LINKS |
---|
WinEdt is by far the best TeX editor out there. The main downside is that it's not free (although it is free to try for 30 days). It also has a bit of a learning curve; it's fully customizable, and it takes some time to optimize it to your preferences. But believe me, if you're planning to write in TeX for at least one more year of your life, the investment is well, well worth it. There are many innovative features here. One example is that typing \cite{} brings up a list of all citations; simply click on one and it gets entered. (Same goes for equation references.) There are special modes which make entering matrices and tables a snap, there's a spell-check dictionary and thesaurus, there are LaTeX to HTML converters, etc. And did I mention WinEdt is fully customizable? Every single menu option, shortcut, and command can be changed to whatever you like.
Incidentally, I strongly recommend you download and set up SumatraPDF. It's free, works very well, and synchronizes beautifully with WinEdt.
This page quickly generates the LaTeX code for any commutative diagram or lattice of subgroups you might want. An awesome tool. Make sure you load the tikz-cd package in your LaTeX file.
GeoGebra quickly generates the LaTeX code for any geometric construction you might need. Despite a few small bugs, it works well. (I usually use it to generate a draft the code I need, and then fix it up by hand.)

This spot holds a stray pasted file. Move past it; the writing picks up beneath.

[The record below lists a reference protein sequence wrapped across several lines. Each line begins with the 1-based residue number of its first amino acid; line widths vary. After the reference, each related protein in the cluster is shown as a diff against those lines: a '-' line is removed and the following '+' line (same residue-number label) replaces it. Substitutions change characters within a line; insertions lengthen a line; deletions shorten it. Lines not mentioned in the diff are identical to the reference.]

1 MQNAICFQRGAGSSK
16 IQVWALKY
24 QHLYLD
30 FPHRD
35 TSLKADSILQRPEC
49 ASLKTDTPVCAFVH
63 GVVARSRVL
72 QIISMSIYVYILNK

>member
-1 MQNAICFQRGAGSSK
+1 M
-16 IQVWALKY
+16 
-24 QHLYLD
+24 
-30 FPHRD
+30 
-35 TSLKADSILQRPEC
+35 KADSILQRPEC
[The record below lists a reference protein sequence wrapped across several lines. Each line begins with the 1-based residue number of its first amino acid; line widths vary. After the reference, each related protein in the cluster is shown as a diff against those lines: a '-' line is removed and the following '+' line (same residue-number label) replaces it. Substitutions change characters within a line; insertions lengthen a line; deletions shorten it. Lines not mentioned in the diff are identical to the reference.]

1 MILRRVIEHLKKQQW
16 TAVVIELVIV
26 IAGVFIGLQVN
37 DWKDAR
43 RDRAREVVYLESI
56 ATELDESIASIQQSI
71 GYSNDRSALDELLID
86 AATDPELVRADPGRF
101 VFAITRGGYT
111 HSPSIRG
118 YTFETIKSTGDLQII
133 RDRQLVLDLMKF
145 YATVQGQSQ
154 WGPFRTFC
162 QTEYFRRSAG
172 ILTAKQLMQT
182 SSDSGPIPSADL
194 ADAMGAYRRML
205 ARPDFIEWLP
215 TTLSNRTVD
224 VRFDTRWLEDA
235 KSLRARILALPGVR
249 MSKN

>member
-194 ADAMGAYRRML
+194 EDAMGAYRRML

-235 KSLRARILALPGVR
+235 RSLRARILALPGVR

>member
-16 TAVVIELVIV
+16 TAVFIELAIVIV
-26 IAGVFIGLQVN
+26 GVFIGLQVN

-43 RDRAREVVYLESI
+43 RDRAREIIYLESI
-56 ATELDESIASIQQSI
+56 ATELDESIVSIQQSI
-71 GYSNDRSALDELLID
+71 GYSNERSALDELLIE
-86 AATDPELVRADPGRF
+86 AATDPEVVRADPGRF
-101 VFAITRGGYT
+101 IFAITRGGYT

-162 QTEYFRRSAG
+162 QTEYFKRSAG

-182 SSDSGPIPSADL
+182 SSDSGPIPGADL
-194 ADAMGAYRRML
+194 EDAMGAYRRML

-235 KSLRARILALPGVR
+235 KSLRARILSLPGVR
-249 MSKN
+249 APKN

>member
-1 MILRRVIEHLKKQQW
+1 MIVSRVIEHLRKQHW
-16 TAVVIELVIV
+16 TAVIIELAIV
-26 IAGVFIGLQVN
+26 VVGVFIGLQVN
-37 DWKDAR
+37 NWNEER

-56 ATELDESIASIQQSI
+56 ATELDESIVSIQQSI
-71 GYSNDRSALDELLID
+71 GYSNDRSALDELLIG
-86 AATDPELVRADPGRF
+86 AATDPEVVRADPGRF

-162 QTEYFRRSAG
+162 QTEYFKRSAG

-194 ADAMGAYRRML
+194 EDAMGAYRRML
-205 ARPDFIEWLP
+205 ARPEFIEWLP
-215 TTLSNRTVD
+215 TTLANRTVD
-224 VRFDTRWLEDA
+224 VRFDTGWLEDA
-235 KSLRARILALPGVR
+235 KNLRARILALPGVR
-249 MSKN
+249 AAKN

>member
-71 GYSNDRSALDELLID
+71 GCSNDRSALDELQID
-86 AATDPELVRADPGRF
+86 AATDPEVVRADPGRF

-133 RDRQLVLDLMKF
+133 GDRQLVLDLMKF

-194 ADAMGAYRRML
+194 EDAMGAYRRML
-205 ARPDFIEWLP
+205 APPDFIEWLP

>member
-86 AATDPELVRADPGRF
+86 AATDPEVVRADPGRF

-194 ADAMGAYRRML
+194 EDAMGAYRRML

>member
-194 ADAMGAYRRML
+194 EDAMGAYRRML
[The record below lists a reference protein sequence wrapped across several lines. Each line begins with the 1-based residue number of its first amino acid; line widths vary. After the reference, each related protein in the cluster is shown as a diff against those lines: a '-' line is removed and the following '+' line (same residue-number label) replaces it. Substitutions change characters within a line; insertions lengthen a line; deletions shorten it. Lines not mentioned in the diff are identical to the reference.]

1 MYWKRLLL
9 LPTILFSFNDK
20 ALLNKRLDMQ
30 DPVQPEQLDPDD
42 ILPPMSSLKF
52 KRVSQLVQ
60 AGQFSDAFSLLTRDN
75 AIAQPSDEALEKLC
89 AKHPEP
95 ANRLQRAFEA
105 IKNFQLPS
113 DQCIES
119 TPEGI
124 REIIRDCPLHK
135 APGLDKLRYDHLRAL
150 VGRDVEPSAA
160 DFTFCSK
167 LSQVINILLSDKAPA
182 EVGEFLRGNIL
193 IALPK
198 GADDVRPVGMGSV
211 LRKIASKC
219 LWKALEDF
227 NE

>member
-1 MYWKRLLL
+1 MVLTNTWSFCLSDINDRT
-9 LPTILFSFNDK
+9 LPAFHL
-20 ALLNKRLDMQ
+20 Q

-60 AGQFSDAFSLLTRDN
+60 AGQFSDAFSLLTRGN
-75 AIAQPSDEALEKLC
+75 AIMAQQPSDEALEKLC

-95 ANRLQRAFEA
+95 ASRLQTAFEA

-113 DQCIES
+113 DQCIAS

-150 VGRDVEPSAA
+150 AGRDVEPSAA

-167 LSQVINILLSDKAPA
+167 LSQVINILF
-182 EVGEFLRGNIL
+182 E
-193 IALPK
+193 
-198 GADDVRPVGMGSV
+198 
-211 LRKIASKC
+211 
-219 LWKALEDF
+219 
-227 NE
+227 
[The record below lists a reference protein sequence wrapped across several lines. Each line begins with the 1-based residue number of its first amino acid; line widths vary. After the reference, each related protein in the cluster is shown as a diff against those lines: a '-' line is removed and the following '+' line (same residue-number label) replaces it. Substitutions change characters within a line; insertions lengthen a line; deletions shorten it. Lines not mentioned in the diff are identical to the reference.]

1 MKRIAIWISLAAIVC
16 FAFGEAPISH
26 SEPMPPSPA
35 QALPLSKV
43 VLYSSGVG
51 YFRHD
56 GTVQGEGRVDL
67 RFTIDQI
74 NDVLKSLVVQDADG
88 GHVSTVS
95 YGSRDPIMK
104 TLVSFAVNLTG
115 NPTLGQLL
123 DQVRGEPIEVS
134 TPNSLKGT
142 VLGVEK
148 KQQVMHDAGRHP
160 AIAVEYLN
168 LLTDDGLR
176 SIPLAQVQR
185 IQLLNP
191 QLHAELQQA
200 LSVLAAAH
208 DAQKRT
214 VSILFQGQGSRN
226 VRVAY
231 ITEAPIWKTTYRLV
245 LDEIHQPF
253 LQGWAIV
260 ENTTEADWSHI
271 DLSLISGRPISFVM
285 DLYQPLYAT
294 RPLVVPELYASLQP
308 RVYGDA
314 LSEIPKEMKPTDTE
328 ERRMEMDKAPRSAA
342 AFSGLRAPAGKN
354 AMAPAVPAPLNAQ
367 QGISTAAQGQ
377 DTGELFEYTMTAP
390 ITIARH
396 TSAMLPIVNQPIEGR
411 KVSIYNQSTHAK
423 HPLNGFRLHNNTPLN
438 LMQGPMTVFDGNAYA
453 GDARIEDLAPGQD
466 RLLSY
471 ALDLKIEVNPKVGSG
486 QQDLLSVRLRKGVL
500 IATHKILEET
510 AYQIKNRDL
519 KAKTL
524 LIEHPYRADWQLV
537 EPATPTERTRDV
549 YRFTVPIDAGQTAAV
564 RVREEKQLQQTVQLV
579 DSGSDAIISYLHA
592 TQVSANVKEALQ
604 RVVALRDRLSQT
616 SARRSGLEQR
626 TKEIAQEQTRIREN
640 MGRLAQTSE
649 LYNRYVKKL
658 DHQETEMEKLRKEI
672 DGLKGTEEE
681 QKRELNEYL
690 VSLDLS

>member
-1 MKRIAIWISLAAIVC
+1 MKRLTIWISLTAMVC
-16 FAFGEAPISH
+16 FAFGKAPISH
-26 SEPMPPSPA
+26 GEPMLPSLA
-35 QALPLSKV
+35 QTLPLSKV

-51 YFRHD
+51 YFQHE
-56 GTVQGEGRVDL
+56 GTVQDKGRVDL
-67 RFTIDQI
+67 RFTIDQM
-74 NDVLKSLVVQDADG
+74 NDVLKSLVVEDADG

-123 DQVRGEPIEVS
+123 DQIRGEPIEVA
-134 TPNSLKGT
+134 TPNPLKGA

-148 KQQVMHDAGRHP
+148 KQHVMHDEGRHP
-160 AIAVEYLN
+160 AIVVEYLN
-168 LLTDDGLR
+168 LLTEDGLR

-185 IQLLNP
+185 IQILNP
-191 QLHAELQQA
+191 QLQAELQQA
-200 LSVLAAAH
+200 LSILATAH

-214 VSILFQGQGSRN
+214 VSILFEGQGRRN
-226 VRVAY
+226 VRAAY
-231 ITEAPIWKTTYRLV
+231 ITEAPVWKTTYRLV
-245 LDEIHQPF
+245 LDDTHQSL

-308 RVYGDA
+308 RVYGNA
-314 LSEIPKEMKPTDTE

Tables Generator quickly generates the LaTeX code for any table you like. An extremely well-designed and useful site. (WinEdt already has this functionality built in, but if you're using an inferior TeX editor this website is useful.)
If you ever want to include a picture in a LaTeX -- whether an illustration or the graph of a function -- you should check out the package TikZ. To get you started, this website has a bunch of sample TeX code and corresponding output. (I've linked to the 3D examples, mainly because they look cool. There are tons of other examples on the page, which can be found by navigating the links on the right margin.)
Detexify is the realization of a neat idea: you draw your symbol on the screen, and the website attempts to identify which TeX symbol you're looking for. It's far from perfect, but it's fun to play with (and occasionally useful).
Euclid the Game! is an interactive ruler-and-compass construction game. As you go, you collect extra tools (e.g. once you pass the level where you construct a perpendicular bisector, that's added as a tool for all future levels). Lots of fun!
Matrix calculator is the best online matrix calculator I've found. (A word of caution -- I've seen more than one online matrix calculator which gets simple operations (like calculating the determinant) wrong!) Although at first it looks like it only handles square 3x3 matrices, this is not the case -- you can input and manipulate matrices of arbitrary size and dimension.